Ah, Wilderness! Captures the Lighter Side of Eugene O’Neill at Hartford Stage

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Nat ( (Michael Boatman) and Sid (McCaleb Burnett. Photo by T. Charles Erickson

By Karen Isaacs

Melia Bensussen’s directorial debut at Hartford Stage was long delayed due to the Pandemic but well worth waiting for. Ah, Wilderness! was supposed to end the 2019-20 season, instead it is opening the 2021-22 season, running through Sunday, Nov. 7.

Bensussen demonstrates a sure hand with this Eugene O’Neill play set in Connecticut on July 4, 1906. In Ah, Wilderness!, O’Neill who is better known for his dramas of love, loss, disillusionment, self-delusion and alcoholism, shows his lighter touch. It is a family comedy about some of the same subjects but more upbeat.

It centers on the Miller family: father Nat (the editor of the local newspaper), his wife Essie and four children, plus the father’s spinster sister (Lily) and the mother’s alcoholic brother (Sid). Richard, the second son, a teenager of perhaps 16 or 17, is the center of the plot. He exasperates his mother by reading books she deems inappropriate, and challenges family values regularly. He is rebelling against society while discovering the inequities in it. So he spouts socialism, while also quoting love poetry.

It is these ideas that get him in trouble with the father of Muriel, the girl he “loves;” he has sent her letters espousing these ideas and quoting from the “Rubaiyat of Omar Khayyam”. When her father delivers a letter from Muriel breaking off the relationship, Richard tries to be cynical and tragic at the same time, to somewhat comic effect.

But while most O’Neill plays would end in heartbreak, Ah Wilderness! doesn’t. Richard and Muriel reconcile, he has grown up some, and he has realized that his parents’ ideas may be worth considering.

A secondary plot involves Lily and Sid. She loves him but won’t marry him; despite constant promises to “reform,” Sid just can’t stay away from alcohol which leads him to constantly lose jobs. But even if there isn’t a miracle ending for these two, you still feel as though it isn’t a tragedy either. They may never be husband and wife, but the affection, friendship and tolerance will continue.

Bensussen made a terrific choice when she decided to add some music to the play. At various times, members of the family sing period songs, just as many American families would do in that period, gathering around a piano. It isn’t intrusive or inappropriate. At the beginning, the entire company sings part of George M. Cohan’s “I’m a Yankee Doodle Dandy,” and later other songs are sung including the vaudeville hit “Waitin’ at the Church.”

The songs provide subtle counterpoints to the action as well as adding a light touch. (The play was turned into a musical in the 1950s – Take Me Along­ – starring Jackie Gleason as Sid and Walter Pidgeon as the father. A young Robert Morse played Richard.)

Michael Boatman provides the anchor to the cast as the sensible father, Nat. His level-headedness balances his wife, Essie’s concern about Richard’s reading material. But while he conveys understanding of youthful rebellion, that doesn’t mean he lets it go unchallenged. His scenes with Essie are masterful examples of small gestures and expressions conveying a great deal to comic effect. Antoinette LaVecchia, as Essie, doesn’t go overboard with the actions and reactions. This role can become a stereotype of the over protective mother and somewhat ditzy woman. LaVecchia keeps her grounded.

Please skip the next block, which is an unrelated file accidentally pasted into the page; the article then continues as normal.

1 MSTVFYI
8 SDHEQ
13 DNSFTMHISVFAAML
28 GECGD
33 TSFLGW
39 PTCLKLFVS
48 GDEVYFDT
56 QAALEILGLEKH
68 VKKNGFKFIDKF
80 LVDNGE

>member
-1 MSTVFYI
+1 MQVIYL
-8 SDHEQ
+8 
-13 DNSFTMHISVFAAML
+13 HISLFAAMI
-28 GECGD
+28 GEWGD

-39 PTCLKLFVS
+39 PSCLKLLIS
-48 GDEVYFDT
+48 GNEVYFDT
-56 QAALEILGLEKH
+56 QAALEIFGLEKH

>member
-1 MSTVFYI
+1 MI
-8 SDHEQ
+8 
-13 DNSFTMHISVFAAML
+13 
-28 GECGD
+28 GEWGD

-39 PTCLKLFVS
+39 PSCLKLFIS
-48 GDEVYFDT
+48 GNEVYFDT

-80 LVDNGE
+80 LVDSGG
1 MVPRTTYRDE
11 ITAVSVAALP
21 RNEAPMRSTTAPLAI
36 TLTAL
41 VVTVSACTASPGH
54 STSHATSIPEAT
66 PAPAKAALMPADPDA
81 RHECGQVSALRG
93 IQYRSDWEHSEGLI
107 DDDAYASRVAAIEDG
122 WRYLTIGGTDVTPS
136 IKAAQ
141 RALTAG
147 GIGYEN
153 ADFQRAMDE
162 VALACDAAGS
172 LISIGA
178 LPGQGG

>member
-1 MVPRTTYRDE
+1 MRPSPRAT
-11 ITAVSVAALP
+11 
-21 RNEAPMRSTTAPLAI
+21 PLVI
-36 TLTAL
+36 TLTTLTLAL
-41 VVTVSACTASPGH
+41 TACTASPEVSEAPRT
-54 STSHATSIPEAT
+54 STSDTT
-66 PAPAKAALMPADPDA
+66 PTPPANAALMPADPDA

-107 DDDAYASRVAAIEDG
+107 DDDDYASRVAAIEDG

As Lily and Sid, Natascia Diaz and McCaleb Burnett bring warmth and regret to their roles. Burnett doesn’t overplay Sid’s behavior or actions while “under the influence” and seems honestly contrite afterwards though self-aware that the whole thing will be repeated again and again. Diaz keeps Lily from being a martyr. Her Lily is both self-possessed and regretful.

Richard is a difficult role if only because adolescents can be both annoying and oblivious; Richard is both – convinced of the correctness of his social and political opinions and unaware of his overly-dramatic view of his life. As Richard, Jaevon Williams doesn’t always succeed in balancing it all. In some scenes he is excellent, but in the third act during his soliloquy while waiting to meet Muriel, he just doesn’t ring true.

Bensussen made an interesting choice in casting Brittany Anikka Liu as both the prostitute that Richard meets in a “dive” the evening of July4 and later as Muriel. Both have limited stage time and Liu is very good in both, but there is a tendency to want to attach greater meaning to this decision.

The stage set by James Noone suggests both a summer house and the water with multiple levels and a slated backdrop. Through it you feel as though you can catch the summer breezes off the water. Wen-Ling Liao provides atmospheric lightinge. The costumes by Olivera Gajic are right for the period.

Overall this is an auspicious debut for Bensussen at Hartford Stage.

Go see Ah, Wilderness! It is as enjoyable as a summer day at the shore. For tickets visit HartfordStage.org.

This content courtesy of Shore Publications and zipo6.com

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